ECRE’s identification of key implementation gaps and recommendations for EU measures to make the common European asylum system function effectively
The stalemate in the negotiations on the reform of the Common European Asylum System (CEAS) over the past three years has demonstrated the inability of European Union (EU) Member States to find common ground on asylum policies. The persistent blockage in the Dublin IV and Asylum Procedures Regulation proposals in particular is caused by a proliferation of competing Member State interests with more divisions than in previous negotiations.
Against that backdrop, withdrawal of the proposals is an increasingly likely move from the new European Commission.
ECRE maintains that the 2016 proposals tabled by the Commission constituted a worrying lowering of protection standards and were based on a flawed vision of outsourcing responsibility for refugees to regions outside Europe.
ECRE therefore supports withdrawal of most of the proposals. The focus needs to be compliance not reform, with two exceptions: First, while Dublin IV should be withdrawn, ultimately legislative reform of the Dublin system is needed. Second, a new legal base for EASO and its transformation into the EU Asylum Agency (EUAA) remains necessary.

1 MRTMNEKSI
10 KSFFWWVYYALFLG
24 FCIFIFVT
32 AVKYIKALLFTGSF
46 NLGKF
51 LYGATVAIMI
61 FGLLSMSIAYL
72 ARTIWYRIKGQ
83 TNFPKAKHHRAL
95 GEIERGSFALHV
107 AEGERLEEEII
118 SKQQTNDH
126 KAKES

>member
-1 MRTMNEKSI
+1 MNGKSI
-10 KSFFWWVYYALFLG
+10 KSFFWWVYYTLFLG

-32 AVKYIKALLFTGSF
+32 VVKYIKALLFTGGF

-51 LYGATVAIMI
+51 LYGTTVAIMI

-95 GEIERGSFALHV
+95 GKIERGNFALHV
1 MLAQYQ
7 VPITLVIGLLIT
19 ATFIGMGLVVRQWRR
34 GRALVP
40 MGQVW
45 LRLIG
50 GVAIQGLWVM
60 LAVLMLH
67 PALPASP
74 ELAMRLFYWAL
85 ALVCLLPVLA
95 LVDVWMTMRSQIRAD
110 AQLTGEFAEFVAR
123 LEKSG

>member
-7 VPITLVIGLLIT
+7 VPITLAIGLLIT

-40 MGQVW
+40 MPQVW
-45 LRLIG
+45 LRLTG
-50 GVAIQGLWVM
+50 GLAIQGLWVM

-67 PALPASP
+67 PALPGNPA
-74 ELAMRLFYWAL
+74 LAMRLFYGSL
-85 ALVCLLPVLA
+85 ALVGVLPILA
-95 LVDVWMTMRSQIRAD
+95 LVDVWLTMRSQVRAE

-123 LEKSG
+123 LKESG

Real reform of Dublin is needed for the EU to break away from the intrinsically unfair, unworkable, and expensive mechanism for allocating responsibility among Member States. In the short to medium term, however, the CEAS will continue to operate under the existing legislative framework, including the Dublin III Regulation (604/2013). The law in force should be read and implemented in compliance with refugee and human rights law in order for EU countries to develop functioning asylum systems and to avoid the risk of a perpetual state of political crisis on refugee protection. The Commission holds the institutional power and responsibility to support for promotion of compliance. In this Policy Note, ECRE suggestions the actions need to refocus resources and attention on compliance, rather than unnecessary reform.